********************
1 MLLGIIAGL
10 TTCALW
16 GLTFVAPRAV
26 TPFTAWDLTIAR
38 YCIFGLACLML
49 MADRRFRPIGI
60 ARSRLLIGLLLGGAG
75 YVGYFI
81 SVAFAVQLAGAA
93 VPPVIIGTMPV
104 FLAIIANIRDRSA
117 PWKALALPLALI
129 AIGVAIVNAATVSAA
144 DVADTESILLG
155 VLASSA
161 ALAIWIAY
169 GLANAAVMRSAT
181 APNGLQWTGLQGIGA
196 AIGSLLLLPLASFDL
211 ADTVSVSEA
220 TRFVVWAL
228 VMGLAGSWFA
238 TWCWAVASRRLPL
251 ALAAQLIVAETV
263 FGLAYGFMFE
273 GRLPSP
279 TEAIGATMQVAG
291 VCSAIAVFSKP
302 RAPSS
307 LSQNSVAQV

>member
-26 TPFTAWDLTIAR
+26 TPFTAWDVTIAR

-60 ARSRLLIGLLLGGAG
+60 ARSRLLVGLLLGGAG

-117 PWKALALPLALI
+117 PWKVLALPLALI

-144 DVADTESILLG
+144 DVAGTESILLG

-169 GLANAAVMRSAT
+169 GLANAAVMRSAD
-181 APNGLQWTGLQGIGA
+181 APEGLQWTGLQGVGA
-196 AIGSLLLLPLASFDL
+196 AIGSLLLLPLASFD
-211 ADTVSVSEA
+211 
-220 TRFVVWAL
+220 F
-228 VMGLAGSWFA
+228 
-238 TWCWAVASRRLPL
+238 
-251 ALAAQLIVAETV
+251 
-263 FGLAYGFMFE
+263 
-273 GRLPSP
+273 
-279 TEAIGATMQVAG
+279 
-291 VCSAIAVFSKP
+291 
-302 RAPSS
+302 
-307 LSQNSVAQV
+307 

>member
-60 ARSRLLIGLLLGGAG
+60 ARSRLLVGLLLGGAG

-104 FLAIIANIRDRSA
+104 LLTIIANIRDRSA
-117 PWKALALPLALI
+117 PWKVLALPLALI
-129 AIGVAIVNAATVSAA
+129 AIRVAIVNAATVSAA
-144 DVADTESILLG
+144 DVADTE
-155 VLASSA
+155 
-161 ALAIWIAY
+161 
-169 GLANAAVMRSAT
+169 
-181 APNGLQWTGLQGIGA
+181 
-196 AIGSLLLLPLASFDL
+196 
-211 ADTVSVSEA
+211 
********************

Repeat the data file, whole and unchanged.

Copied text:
1 MLLGIIAGL
10 TTCALW
16 GLTFVAPRAV
26 TPFTAWDLTIAR
38 YCIFGLACLML
49 MADRRFRPIGI
60 ARSRLLIGLLLGGAG
75 YVGYFI
81 SVAFAVQLAGAA
93 VPPVIIGTMPV
104 FLAIIANIRDRSA
117 PWKALALPLALI
129 AIGVAIVNAATVSAA
144 DVADTESILLG
155 VLASSA
161 ALAIWIAY
169 GLANAAVMRSAT
181 APNGLQWTGLQGIGA
196 AIGSLLLLPLASFDL
211 ADTVSVSEA
220 TRFVVWAL
228 VMGLAGSWFA
238 TWCWAVASRRLPL
251 ALAAQLIVAETV
263 FGLAYGFMFE
273 GRLPSP
279 TEAIGATMQVAG
291 VCSAIAVFSKP
302 RAPSS
307 LSQNSVAQV

>member
-26 TPFTAWDLTIAR
+26 TPFTAWDVTIAR

-60 ARSRLLIGLLLGGAG
+60 ARSRLLVGLLLGGAG

-117 PWKALALPLALI
+117 PWKVLALPLALI

-144 DVADTESILLG
+144 DVAGTESILLG

-169 GLANAAVMRSAT
+169 GLANAAVMRSAD
-181 APNGLQWTGLQGIGA
+181 APEGLQWTGLQGVGA
-196 AIGSLLLLPLASFDL
+196 AIGSLLLLPLASFD
-211 ADTVSVSEA
+211 
-220 TRFVVWAL
+220 F
-228 VMGLAGSWFA
+228 
-238 TWCWAVASRRLPL
+238 
-251 ALAAQLIVAETV
+251 
-263 FGLAYGFMFE
+263 
-273 GRLPSP
+273 
-279 TEAIGATMQVAG
+279 
-291 VCSAIAVFSKP
+291 
-302 RAPSS
+302 
-307 LSQNSVAQV
+307 

>member
-60 ARSRLLIGLLLGGAG
+60 ARSRLLVGLLLGGAG

-104 FLAIIANIRDRSA
+104 LLTIIANIRDRSA
-117 PWKALALPLALI
+117 PWKVLALPLALI
-129 AIGVAIVNAATVSAA
+129 AIRVAIVNAATVSAA
-144 DVADTESILLG
+144 DVADTE
-155 VLASSA
+155 
-161 ALAIWIAY
+161 
-169 GLANAAVMRSAT
+169 
-181 APNGLQWTGLQGIGA
+181 
-196 AIGSLLLLPLASFDL
+196 
-211 ADTVSVSEA
+211 